individually hear is vastly unlike. Another major issue with earphones is comfort. What's comfortable to one person could be the most irritating experience
for another. Another consideration is how do you use earphones. Do you require earphones for
exercising? Commuting? Or just because you like the isolating properties of earphones as compared to headphones? All these matter, but some much more than others,
and thus a comparison of this nature is very relative. To make sure that we were fair to each
manufacturer, we expanded our review team from two to ten different evaluators and created a
form that listed all the criteria that we found critical to an outstanding listening experience.
Both the Etymotic and the Shure phones produce exceptional sound from a variety of sound sources.
To demonstrate the quality we often required the reviewers to spend some time listening to the mediocre earbuds that come stock with the iPod, the Nomad, and several
other portable music players. The reactions were astonishing. Watching someone's jaw drop revealed
just how remarkable the audio quality is in both the Etymotic and Shure earphones.
One of the main things that most people don't realize is how adaptable our hearing is to sound quality.
Laypersons may initially wince at poor sound, but after a few minutes they adapt to the quality and it doesn't bother them anymore. Audiophiles and even listeners that we
dub "Golden Ears" can't, and will not tolerate inferior quality because it's just too irritating. This
is the main reason why the lossy MP3 file format has swept the general landscape without much fuss. Fact is, the majority of people aren't concerned about sound quality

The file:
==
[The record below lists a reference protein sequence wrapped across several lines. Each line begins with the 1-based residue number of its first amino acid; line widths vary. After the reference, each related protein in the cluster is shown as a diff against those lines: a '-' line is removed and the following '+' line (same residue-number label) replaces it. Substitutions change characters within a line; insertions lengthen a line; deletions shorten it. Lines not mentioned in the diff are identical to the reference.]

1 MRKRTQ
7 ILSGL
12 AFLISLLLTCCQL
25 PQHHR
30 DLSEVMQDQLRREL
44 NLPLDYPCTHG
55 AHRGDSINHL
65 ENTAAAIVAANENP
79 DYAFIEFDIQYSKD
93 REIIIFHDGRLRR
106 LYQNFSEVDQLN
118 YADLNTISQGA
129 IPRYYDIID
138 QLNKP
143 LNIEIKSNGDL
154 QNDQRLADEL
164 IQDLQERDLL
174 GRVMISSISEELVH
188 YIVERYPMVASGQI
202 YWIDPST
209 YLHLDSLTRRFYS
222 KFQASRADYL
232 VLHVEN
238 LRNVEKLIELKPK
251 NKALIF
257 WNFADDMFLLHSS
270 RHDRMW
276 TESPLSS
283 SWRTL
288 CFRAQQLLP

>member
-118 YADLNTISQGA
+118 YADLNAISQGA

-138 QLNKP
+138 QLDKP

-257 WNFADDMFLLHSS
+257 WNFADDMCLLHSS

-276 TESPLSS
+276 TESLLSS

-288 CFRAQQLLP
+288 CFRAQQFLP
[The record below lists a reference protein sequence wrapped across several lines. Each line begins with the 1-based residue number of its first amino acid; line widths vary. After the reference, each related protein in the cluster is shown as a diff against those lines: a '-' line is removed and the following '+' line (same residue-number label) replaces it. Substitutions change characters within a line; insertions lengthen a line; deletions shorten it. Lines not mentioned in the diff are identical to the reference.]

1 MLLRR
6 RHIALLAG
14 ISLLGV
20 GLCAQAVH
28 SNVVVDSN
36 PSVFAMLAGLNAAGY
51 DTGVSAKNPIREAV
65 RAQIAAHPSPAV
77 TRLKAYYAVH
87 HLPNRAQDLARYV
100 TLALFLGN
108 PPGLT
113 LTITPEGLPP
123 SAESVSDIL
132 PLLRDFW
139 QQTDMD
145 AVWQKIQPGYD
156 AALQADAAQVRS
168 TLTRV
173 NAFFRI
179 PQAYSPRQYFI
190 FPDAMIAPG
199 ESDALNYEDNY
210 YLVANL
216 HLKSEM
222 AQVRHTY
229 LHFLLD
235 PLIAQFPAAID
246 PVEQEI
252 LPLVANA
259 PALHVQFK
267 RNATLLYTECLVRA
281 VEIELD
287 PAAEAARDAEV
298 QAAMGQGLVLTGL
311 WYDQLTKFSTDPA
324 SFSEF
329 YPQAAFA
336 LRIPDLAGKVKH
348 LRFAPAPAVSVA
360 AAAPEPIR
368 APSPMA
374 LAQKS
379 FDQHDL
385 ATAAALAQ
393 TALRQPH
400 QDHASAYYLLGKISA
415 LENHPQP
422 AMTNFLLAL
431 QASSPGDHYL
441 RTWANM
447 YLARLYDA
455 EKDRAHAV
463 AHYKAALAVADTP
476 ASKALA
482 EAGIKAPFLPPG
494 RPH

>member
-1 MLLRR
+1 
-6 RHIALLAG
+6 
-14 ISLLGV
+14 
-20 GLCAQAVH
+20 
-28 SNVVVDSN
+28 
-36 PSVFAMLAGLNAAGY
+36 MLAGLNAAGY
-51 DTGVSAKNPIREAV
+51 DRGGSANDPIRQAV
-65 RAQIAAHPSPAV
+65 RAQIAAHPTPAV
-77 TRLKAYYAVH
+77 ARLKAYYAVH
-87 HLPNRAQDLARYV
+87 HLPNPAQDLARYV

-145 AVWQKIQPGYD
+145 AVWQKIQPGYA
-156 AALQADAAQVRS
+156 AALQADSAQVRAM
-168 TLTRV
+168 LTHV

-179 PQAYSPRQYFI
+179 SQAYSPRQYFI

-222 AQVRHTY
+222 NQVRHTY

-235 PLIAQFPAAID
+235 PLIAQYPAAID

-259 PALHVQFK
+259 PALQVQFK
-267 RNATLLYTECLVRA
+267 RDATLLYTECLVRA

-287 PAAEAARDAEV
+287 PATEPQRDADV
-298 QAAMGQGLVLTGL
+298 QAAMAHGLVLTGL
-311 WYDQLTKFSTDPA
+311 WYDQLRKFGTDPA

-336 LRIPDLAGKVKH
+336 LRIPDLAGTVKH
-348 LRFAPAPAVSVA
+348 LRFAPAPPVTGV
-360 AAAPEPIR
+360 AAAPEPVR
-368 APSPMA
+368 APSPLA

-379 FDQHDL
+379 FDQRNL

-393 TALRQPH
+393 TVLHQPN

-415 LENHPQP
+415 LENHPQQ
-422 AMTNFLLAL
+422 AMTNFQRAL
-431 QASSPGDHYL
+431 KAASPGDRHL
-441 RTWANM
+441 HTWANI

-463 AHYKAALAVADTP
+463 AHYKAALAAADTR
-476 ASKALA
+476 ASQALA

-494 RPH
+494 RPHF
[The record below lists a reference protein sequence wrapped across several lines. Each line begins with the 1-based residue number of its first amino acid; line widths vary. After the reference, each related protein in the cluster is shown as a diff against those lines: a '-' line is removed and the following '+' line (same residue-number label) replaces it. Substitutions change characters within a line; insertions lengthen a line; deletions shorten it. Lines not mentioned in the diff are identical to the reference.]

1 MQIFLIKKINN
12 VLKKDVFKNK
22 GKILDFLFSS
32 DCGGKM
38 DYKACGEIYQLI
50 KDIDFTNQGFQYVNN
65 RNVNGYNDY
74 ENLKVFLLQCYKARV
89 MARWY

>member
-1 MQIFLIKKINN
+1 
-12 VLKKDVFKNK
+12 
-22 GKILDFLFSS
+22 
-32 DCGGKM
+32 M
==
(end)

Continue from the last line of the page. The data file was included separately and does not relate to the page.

because their ears acclimate, unlike visual quality, which people are much more sensitive to.
Etymotic's $330 ER-4P Earphones
The Etymotic earphones are extremely lightweight, bordering on what some reviewers called "delicate" and
"fragile." They are strictly in-the-ear and come with an assortment of ear cushions from rubberized tree to memory foam. All
reviewers commented on the audio quality and felt the full spectrum was represented with a startlingly clarity. Several commented on a
"distinct bump in the upper mid range" and somewhat "diminished low end bass" which took away from
their overall experience. "The Etymotic really shined listening to Pop, Jazz and Classical, with the more
pronounced mid-range revealing details in the instruments that made listening to several well-known tracks feel like it was the first time." The Etymotic were easily
the most comfortable of the two, with comments such as "forgot they were in my ears" and "weightless design made